I’ve been a dedicated customer of Pearl Izumi runners for some time now. A clerk at a running store suggested I might like the way they feel, and I didn’t like them, I loved them. I usually buy two pairs at a time and keep one in the basement ready to be taken out once I’ve finished abusing the first pair.
A recent column by fellow LA Times columnist Roy Wallack discusses how “Distinct running shoes take off.” The column evaluates four wildly different types of shoes for different types of running. Roy gives his personal evaluation of these products, including his likes, dislikes, and price.
This got me thinking that new runners don’t pay enough attention to this sort of thing. See, when it comes to running, shoes are damn important.
Here are a couple of “don’t dos” when it comes to running shoes:
- Don’t just decide to take up running with whatever “running” shoes you have laying about the house.
- Don’t get them at a “shoe store,” a sporting goods store, or a department store.
- Don’t be cheap.
You need to go to a store that focuses on running. You need professional help.
Roy’s column exemplifies how there are different runners for different styles of running, different objectives, and also different biomechanical and physiological aspects of the running public. A person who fits shoes at a sporting good store is quite likely not that well trained to make sure you are getting the right shoe.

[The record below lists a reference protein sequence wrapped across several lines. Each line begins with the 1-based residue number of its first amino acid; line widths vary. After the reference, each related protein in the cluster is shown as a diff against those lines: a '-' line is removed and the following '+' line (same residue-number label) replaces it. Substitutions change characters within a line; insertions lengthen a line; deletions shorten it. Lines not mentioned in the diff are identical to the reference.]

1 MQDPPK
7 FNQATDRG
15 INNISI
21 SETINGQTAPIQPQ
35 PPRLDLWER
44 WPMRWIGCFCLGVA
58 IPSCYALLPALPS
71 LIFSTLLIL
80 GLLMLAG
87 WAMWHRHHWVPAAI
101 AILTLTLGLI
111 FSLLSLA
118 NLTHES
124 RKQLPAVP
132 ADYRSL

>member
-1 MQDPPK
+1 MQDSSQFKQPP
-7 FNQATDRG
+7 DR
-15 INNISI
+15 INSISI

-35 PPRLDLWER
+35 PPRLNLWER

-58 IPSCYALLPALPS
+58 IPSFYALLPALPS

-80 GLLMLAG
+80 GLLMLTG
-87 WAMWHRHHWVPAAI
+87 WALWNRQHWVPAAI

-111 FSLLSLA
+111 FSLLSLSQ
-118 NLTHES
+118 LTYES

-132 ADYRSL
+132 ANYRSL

Go to a running store and talk to a pro. It’s also a good idea to take in a pair of old runners to show them so they can see the wear pattern you’ve created. They will ask you about the type of running you’re going to engage in, how experienced you are, and distances and intensity of your runs. They’ll check out your gait and basically spend the time to ensure that you are getting the right pair of shoes for you.
I also advise going on a weekday during office hours so that you can get a salesperson’s undivided attention. I’ve been to quite a few different running stores — I’ve actually given presentations at a lot of them — and in my experience these people are real pros and dedicated runners who take their jobs seriously.
Once you figure out a pair of shoes that you’re married to, as I have, you don’t necessarily need to keep going back to the same store. Money can sometimes be saved by getting new pairs at outlet malls or online.
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